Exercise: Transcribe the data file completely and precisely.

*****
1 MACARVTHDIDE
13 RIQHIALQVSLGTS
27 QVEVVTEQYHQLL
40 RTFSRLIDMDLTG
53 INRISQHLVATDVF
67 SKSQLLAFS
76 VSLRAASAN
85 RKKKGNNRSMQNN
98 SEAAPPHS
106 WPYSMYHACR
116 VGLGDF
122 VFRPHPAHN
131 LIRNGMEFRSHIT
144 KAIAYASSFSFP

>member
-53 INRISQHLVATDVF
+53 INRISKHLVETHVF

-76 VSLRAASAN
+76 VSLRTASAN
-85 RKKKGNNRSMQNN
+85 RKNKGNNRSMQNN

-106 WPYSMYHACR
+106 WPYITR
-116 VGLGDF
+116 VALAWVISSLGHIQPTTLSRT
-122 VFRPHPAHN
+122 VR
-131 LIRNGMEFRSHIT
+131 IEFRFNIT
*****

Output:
1 MACARVTHDIDE
13 RIQHIALQVSLGTS
27 QVEVVTEQYHQLL
40 RTFSRLIDMDLTG
53 INRISQHLVATDVF
67 SKSQLLAFS
76 VSLRAASAN
85 RKKKGNNRSMQNN
98 SEAAPPHS
106 WPYSMYHACR
116 VGLGDF
122 VFRPHPAHN
131 LIRNGMEFRSHIT
144 KAIAYASSFSFP

>member
-53 INRISQHLVATDVF
+53 INRISKHLVETHVF

-76 VSLRAASAN
+76 VSLRTASAN
-85 RKKKGNNRSMQNN
+85 RKNKGNNRSMQNN

-106 WPYSMYHACR
+106 WPYITR
-116 VGLGDF
+116 VALAWVISSLGHIQPTTLSRT
-122 VFRPHPAHN
+122 VR
-131 LIRNGMEFRSHIT
+131 IEFRFNIT